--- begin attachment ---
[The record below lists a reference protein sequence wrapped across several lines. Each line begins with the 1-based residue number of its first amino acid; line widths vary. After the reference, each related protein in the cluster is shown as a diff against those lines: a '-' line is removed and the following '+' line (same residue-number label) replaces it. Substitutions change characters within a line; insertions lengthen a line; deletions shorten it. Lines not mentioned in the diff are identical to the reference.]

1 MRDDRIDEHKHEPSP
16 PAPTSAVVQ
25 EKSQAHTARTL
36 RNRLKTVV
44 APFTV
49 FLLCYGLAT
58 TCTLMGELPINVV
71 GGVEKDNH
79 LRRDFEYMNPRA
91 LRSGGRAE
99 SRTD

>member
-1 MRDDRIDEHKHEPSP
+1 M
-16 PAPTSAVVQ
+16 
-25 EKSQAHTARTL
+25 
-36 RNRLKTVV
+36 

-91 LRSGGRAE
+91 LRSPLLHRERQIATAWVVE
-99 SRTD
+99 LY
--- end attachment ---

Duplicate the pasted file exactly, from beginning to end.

[The record below lists a reference protein sequence wrapped across several lines. Each line begins with the 1-based residue number of its first amino acid; line widths vary. After the reference, each related protein in the cluster is shown as a diff against those lines: a '-' line is removed and the following '+' line (same residue-number label) replaces it. Substitutions change characters within a line; insertions lengthen a line; deletions shorten it. Lines not mentioned in the diff are identical to the reference.]

1 MRDDRIDEHKHEPSP
16 PAPTSAVVQ
25 EKSQAHTARTL
36 RNRLKTVV
44 APFTV
49 FLLCYGLAT
58 TCTLMGELPINVV
71 GGVEKDNH
79 LRRDFEYMNPRA
91 LRSGGRAE
99 SRTD

>member
-1 MRDDRIDEHKHEPSP
+1 M
-16 PAPTSAVVQ
+16 
-25 EKSQAHTARTL
+25 
-36 RNRLKTVV
+36 

-91 LRSGGRAE
+91 LRSPLLHRERQIATAWVVE
-99 SRTD
+99 LY